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When it comes to the areas of social care/education infrastructure, like those I mentioned, that are not amenable to quantifiable metrics, and hence arbitrary targets in terms how we measure success in them, I'm quite the left-winger. Target-driven policies are out of place in these settings. It drives teachers to show their pupils how to pass an exam rather than teach the subject because their future funding depends on it. It encourages 'cooking the books'. It encourages corruption.

Same with police force targets imo.

Edited by DrP

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Same with police force targets imo.

Yes, that's another one.

Edited by StringJunky

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It is possible to go the medical tourism route for some things. I've met a few folks coming here from the UK that way.

 

Competition can bring benefits. Obviously not in all cases though and can't be of an artificial nature.

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Please don't do this. You'll likely end up with a prescription you don't need and maybe contribute to anti-bacterial resistance too.

 

You are perfectly entitled to seek 2nd, 3rd and 4th opinions though and this would decrease your chances that something is being missed if you really think that is the case - better than harassing the same doc over and over.

 

If you strongly suspect a certain ailment you could also ask for a referral to an appropriate specialist

I couldn't agree more.

 

quote: or 2) they can't find anything physiologically wrong with you.

That they can't find anything physiologically wrong with you doesn't mean you are not physiologically wrong.

 

and 1) there is definitely something wrong with you but they don't know what it is,

Patients fail to get a right diagnosis, which is not unusual.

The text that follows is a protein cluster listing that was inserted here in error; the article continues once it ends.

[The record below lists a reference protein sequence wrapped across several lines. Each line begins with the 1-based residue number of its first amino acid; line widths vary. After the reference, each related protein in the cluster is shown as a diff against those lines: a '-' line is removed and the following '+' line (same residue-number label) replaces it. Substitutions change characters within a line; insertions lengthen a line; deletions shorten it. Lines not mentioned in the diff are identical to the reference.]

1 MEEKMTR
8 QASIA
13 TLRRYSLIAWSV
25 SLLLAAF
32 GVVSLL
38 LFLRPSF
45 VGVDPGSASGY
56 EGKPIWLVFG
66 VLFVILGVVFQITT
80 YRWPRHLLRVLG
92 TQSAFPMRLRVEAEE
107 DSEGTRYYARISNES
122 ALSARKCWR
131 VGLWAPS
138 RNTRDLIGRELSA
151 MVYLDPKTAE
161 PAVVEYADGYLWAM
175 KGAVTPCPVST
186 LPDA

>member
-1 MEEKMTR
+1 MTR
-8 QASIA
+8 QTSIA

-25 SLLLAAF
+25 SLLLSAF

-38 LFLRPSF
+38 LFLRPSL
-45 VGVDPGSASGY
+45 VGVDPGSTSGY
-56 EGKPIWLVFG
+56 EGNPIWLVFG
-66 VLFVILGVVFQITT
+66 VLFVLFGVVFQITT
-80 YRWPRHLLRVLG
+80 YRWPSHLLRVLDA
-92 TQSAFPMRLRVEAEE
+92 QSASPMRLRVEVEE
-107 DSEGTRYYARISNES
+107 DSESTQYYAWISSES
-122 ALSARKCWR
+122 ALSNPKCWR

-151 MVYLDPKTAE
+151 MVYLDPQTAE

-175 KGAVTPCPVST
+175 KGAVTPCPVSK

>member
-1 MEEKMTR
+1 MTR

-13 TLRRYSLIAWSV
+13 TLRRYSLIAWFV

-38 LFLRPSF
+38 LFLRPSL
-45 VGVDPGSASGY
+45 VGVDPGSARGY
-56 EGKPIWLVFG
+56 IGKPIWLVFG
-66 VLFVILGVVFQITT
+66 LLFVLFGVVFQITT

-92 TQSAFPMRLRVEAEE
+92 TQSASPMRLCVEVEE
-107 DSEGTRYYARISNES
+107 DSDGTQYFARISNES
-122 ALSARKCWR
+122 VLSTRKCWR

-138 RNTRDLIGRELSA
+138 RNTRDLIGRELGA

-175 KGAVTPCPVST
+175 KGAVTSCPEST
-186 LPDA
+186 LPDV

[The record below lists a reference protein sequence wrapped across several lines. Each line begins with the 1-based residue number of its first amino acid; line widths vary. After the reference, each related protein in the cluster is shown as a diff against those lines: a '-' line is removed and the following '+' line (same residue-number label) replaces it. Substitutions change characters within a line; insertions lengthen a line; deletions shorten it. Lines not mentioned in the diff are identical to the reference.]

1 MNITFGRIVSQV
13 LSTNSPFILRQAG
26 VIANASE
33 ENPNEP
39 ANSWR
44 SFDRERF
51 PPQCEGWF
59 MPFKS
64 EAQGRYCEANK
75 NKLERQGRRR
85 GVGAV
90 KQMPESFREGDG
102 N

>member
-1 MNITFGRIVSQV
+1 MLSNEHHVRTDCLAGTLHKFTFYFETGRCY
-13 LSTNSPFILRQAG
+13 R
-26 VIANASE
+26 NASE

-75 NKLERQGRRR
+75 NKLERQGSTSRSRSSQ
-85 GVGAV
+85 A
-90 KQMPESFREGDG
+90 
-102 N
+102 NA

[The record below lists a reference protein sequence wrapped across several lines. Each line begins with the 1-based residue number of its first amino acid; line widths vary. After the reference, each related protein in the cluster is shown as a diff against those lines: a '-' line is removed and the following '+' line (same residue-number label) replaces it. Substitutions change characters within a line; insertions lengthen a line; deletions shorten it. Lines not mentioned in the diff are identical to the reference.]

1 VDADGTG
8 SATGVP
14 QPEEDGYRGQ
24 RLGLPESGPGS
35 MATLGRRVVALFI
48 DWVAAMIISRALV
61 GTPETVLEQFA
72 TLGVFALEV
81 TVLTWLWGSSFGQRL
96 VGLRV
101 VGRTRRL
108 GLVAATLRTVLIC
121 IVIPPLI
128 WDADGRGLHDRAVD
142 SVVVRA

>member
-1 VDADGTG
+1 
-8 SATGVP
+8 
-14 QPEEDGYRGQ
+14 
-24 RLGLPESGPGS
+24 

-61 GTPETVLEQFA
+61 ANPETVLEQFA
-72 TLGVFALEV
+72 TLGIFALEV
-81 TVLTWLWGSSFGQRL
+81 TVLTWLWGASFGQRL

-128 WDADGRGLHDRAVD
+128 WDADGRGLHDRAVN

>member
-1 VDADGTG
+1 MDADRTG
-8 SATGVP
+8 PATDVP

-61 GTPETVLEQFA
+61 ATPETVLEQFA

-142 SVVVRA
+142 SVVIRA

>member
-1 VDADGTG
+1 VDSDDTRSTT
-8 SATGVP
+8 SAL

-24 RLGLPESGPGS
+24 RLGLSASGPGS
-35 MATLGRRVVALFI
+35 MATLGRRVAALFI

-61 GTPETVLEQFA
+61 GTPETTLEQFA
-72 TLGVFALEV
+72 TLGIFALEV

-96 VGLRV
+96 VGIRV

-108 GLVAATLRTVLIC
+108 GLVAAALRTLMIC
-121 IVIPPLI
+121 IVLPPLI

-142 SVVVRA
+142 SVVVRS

It could be all the doctors you visit are not that experienced even none of them have come across your special case in their whole practice.

 

under this circumstance, what we should do is do our best to improve our medical knowledge;

and write down what we usually do in our life, such as habits, lifestyle, etc.

Before we are lucky to have a good doctor to give us a right diagnosis and treatment it is what we could do.

I didn't see anyone here seeks out help from himself/ herself, it seems only doctors could solve their problems.

 

In some cases, it is the patients and / or their families & friends who figure out what causes the illness, not the doctors.

It is not rare.

so i think discussing the illness and sharing the same experience in the medical forum is not a hurt as long as nonprofessionals don't give any certain diagnosis and treatments.

 

Why Does Water Make Me Sick?

http://www.scienceforums.net/topic/19922-why-does-water-make-me-sick/?hl=%2Bwater+%2Bmakes+%2Bsick

 

 

what do you think ?

Edited by fresh

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I couldn't agree more.

 

quote: or 2) they can't find anything physiologically wrong with you.

That they can't find anything physiologically wrong with you doesn't mean you are not physiologically wrong.

 

and 1) there is definitely something wrong with you but they don't know what it is,

Patients fail to get a right diagnosis, which is not unusual.

 

It could be all the doctors you visit are not that experienced even none of them have come across your special case in their whole practice.

 

under this circumstance, what we should do is do our best to improve our medical knowledge;

and write down what we usually do in our life, such as habits, lifestyle, etc.

Before we are lucky to have a good doctor to give us a right diagnosis and treatment it is what we could do.

I didn't see anyone here seeks out help from himself/ herself, it seems only doctors could solve their problems.

 

In some cases, it is the patients and / or their families & friends who figure out what causes the illness, not the doctors.

It is not rare.

so i think discussing the illness and sharing the same experience in the medical forum is not a hurt as long as nonprofessionals don't give any certain diagnosis and treatments.

 

Why Does Water Make Me Sick?

http://www.scienceforums.net/topic/19922-why-does-water-make-me-sick/?hl=%2Bwater+%2Bmakes+%2Bsick

 

 

what do you think ?

 

I'm disappointed you chose not to answer the questions, and instead pursue trying to change the rules on dispensing medical advice. We're not going to change. I completely disagree with your contention that self-remedies are something to be encouraged.

 

I'm going to recommend to staff that this be closed now.